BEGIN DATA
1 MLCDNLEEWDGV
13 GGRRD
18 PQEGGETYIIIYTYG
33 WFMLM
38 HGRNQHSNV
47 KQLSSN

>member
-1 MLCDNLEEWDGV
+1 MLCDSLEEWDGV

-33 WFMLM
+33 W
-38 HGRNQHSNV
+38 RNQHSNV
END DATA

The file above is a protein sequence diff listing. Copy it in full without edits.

1 MLCDNLEEWDGV
13 GGRRD
18 PQEGGETYIIIYTYG
33 WFMLM
38 HGRNQHSNV
47 KQLSSN

>member
-1 MLCDNLEEWDGV
+1 MLCDSLEEWDGV

-33 WFMLM
+33 W
-38 HGRNQHSNV
+38 RNQHSNV